The ABA report calls the current malaise a “design” problem, and this is telling. The Design thinking models that have surfaced in recent years appear to me to be a welling up in the unconscious mind of an awareness that something has gone wrong in the moral life of lawyering. It is concerned with thinking about being “human-centered” in the moral practices of lawyering and law making. But, what is this “human-centeredness”? Clearly, it is a call to moral responsibility and virtue, since one can equally imagine examples of human-centered designs that are wretched, like torture devices and the material culture of slavery. Design thinking longs for virtuous and righteous design, but lacks the vocabulary and engagement with traditions of moral reasoning (and the complex arguments within those traditions). It is a hopeful start at a recovery nonetheless and needs to be taken seriously.
This leaves us with the following diagnosis for legal education: The anti-intellectualism of the current age has denuded the scholarship and the curriculum of thoughtful engagements with the traditions that are the intellectual context of the law. Classes in the philosophical and political foundations of the law, the American form of republican government, and the profound social and political ethics confronting the democracy today are badly needed, yet rarely offered. One wonders how many graduating lawyers today could pass the citizenship test given to immigrants seeking citizenship. We are in a deplorable state of moral decay fed by a loss of knowledge and understanding of the foundations of our civilization.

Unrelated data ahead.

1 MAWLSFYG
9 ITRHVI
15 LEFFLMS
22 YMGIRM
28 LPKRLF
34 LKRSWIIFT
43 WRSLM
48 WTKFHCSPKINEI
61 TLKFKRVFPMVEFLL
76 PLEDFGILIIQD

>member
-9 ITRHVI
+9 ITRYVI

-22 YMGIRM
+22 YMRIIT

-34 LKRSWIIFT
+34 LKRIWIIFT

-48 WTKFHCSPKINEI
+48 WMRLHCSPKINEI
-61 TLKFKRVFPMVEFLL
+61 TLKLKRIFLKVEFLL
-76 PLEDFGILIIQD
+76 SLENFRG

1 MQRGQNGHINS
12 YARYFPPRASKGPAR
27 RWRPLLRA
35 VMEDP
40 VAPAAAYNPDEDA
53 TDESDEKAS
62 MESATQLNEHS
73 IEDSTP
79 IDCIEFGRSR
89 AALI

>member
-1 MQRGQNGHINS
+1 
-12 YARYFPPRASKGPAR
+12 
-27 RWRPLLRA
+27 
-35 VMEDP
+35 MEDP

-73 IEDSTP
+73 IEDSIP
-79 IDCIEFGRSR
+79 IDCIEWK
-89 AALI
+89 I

And yet, we have never been in greater need of moral insight and guidance. The new technologies today present some new, and different sorts of risk than have been present in the past, even as new concepts alter human self-understanding (philosophical anthropology) in ways that have bearing on conceptualizations of moral obligations and social well being. It is part of the nature of information and communications technologies (ICT) that might impact people far from their intended users. And some new technologies can pose unprecedented questions of profound significance. How goals for machine learning should be set, whether and how AI can be held responsible, questions about how trust is formed and maintained in blockchain applications are all examples of challenging new issues that hold significant implications not only for developing regulatory regimes, but also for thinking about the nature of moral obligations and the types of moral goods that can be pursued in a liberal democracy. Lawyers need broader education today, in order to grasp the nature of the issues presented and to give sound counsel to their clients. This is an urgent need in legal education that can only be overcome by displacing the anti-intellectualism that has become the default of the profession. Since the self-regulation of the profession is built on the premise of a professional detachment and objective commitment to the integrity of lawyers in their own lives and the community as a whole, if moral seriousness cannot be restored, the profession should no longer be self-regulating.